Burnout and a Loss of Meaning
Burnout is the disease of our age. Time magazine had an editorial way back in the 1980s about “the burnout of just about everybody.” I concluded that the metaphor of burnout was not quite right, particularly when applied to those of us in the church. Burnout is a term that is borrowed from rocketry, when a rocket rising from the earth runs out of fuel, “burns out,” and falls to the earth.
Burnout implies that our problem is a lack of energy. I have concluded that many people who think they are “burning out” do so, not from the lack of energy, but from a lack of meaning. We are tired and despondent. The French call it ennui; the Bible speaks of the “noonday demon,” depression.
Burnout in Clergy
What is happening to us, we who are the ministers of Jesus Christ? Many of us are professionally, spiritually and financially depressed. The figures produced by studies only serve to quantify what we have we have bitterly experienced for ourselves. Something is very wrong, and the costs—personal, spiritual, familial and financial, as well as congregational—are terrifying.
For example, one respected study concluded that around 40 percent of Lutheran Church—Missouri Synod clergy suffer from mild to severe burnout.
From my experience teaching doctor of ministry students for a quarter of a century, I believe the same experience is common across all denominations. Our stress levels are at a medically significant level. Denominational health insurance agencies report that medical costs for clergy are higher than for any other professional group!
Doing Rather Than Being
Sabbath is that ancient idea and practice of intentional rest that has long been discarded by much of the church and our world. Sabbath is not new. Sabbath is just new to us. Historically, Christians have kept some form or another of the Sabbath for some two thousand years.
But it has largely been forgotten by the church, which has uncritically mimicked the rhythms of the industrial and success-obsessed West. The result? Our road – weary, exhausted churches have largely failed to integrate Sabbath into their lives as vital elements of Christian discipleship. It is not as though we do not love God — we love God deeply. We just do not know how to sit with God anymore.
We have come to know Jesus only as the Lord of the harvest, forgetting he is the Lord of the Sabbath as well.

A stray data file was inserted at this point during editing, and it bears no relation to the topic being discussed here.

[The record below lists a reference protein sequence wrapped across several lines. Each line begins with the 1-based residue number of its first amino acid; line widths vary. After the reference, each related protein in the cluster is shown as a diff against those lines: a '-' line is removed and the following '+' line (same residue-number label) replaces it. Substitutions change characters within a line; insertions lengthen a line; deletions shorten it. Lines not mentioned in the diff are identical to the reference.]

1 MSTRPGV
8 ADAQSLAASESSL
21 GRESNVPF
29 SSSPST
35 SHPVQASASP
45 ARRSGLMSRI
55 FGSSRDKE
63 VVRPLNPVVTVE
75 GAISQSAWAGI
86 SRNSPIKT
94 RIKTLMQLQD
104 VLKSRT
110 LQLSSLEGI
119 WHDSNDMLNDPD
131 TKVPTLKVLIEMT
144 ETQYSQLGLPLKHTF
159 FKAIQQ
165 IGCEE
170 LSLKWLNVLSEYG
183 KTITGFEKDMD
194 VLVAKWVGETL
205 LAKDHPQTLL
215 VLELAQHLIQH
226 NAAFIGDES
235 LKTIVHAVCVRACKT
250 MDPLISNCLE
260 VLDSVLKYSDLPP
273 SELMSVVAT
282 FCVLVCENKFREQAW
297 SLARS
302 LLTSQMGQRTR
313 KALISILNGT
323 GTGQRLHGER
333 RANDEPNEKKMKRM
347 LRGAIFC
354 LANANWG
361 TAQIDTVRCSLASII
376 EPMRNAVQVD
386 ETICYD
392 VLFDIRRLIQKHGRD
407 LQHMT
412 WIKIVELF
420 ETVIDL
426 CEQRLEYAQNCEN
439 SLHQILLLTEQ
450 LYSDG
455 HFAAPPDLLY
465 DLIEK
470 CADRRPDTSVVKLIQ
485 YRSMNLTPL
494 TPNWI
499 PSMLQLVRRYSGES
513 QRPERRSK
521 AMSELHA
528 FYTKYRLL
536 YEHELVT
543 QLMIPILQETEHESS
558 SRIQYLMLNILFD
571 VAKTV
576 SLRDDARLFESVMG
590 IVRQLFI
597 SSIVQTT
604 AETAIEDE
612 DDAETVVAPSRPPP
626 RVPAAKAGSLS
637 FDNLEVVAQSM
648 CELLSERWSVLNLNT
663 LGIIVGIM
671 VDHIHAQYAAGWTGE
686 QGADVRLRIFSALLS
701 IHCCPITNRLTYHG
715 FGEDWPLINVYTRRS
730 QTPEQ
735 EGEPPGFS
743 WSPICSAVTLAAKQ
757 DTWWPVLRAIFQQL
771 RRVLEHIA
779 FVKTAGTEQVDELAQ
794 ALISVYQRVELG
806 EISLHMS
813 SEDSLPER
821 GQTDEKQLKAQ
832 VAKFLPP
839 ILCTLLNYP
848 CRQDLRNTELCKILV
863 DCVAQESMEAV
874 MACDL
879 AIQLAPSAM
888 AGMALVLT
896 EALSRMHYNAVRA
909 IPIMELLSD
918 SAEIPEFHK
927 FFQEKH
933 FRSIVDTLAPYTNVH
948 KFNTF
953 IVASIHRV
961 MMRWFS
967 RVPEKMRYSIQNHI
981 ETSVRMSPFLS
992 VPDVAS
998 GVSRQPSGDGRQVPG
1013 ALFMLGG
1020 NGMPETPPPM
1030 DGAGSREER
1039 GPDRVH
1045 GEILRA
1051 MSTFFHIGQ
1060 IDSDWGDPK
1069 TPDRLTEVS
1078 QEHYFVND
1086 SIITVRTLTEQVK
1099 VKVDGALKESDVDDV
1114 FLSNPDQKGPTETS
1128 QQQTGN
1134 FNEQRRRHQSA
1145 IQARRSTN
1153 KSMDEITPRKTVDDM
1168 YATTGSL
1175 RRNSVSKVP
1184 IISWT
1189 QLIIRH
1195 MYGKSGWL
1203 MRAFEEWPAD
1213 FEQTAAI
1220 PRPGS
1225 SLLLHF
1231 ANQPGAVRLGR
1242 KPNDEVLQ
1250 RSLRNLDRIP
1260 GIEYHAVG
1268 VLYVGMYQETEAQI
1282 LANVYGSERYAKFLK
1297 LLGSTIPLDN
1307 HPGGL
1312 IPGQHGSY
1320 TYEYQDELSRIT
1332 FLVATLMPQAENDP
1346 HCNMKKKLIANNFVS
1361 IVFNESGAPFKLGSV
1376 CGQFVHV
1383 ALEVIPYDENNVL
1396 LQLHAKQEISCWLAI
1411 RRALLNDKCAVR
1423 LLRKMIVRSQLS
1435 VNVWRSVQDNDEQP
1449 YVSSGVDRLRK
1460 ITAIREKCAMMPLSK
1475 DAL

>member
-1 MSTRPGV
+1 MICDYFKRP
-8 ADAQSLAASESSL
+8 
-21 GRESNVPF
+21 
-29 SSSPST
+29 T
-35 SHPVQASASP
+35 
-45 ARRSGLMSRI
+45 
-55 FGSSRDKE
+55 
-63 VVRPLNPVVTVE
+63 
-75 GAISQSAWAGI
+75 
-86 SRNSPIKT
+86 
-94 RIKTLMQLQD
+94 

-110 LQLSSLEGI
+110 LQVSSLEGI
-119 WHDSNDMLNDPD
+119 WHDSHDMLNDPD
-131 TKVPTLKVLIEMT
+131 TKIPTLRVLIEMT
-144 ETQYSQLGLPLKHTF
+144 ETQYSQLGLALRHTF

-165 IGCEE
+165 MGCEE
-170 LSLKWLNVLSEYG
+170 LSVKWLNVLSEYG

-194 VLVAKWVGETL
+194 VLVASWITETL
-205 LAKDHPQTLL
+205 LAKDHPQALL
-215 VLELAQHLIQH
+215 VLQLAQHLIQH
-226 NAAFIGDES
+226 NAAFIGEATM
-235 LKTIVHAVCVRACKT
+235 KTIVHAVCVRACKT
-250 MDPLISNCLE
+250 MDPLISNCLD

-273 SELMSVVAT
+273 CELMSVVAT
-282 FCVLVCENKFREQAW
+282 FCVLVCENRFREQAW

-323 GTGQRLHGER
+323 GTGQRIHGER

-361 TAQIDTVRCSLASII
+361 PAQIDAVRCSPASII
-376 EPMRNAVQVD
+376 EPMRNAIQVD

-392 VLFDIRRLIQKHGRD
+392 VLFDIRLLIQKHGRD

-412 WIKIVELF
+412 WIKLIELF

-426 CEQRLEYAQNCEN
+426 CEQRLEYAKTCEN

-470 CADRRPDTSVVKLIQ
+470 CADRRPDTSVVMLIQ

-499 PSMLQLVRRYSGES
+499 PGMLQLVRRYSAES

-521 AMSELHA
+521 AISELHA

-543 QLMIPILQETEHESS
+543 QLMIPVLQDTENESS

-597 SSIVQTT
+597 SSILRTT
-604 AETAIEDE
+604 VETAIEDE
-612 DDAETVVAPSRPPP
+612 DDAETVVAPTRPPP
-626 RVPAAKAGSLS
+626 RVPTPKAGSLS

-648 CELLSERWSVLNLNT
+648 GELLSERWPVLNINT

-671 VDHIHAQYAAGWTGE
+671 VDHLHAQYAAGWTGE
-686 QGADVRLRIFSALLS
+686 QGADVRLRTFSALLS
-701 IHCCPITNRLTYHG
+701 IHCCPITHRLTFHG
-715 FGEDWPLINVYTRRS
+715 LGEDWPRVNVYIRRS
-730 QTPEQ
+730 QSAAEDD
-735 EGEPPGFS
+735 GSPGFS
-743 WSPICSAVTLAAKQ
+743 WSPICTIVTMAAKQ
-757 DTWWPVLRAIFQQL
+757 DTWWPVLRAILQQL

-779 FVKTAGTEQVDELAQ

Sabbath forgetfulness is driven, so often, in the name of doing stuff for God rather than being with God. We are too busy working for him. This is only made more difficult by the fact that the Western church is increasingly experiencing displacement and marginalization in a post-Christian, secular society. In that, we have all the more bought into the notion that ministering on overdrive will resolve the crisis.
Sabbath is assumed to be the culprit of a shrinking church. So, time poverty and burnout have become the signs that the minority church remains serious about God in a world that has rejected him. Because we pastor rarely practice Sabbath, we rarely preach the Sabbath. And because we do not preach the Sabbath, our congregations are not challenged to take it seriously themselves.
The result of our Sabbath amnesia is that we have become perhaps the most emotionally exhausted, psychologically overworked, spiritually malnourished people in history. Similarly challenging are the cultural realities we face.
Stress, Burnout, and a Ten-Foot Sapling
If you walk into a woods and select a ten-foot sapling, you can bend that sapling over, let it go, and it will return to its normal height and straightness. However, if you bend it again, this time a bit further, then further, then further yet . . . eventually you will hear a snap. Let it go now, and the sapling stays down. It’s broken. This is an effective illustration of what happens from the spectrum of stress to burnout. With stress, first you bend, then you recover. With burnout, first you bend, then you break. And you stay broken.
Burnout is a real phenomenon, not a figment of your imagination or a sensationalized diagnosis by overly dramatic psychologists. It’s not only real; it’s common. And it is dangerous.
The co-morbidity is very high: exhaustion, irritability, anger, paranoia, headaches, ulcers, immune dysfunction, depression, and even suicide. Burnout is that point where something within you breaks. It is that point where you quit trying, when you finally throw up your hands and say, “I don’t care anymore.
I don’t care who sees me. I don’t care who hears me. I don’t care about anything. I just want out.”
There is indeed life after burnout. It is possible to recover and once again experience passion, enthusiasm, productivity, and excellence.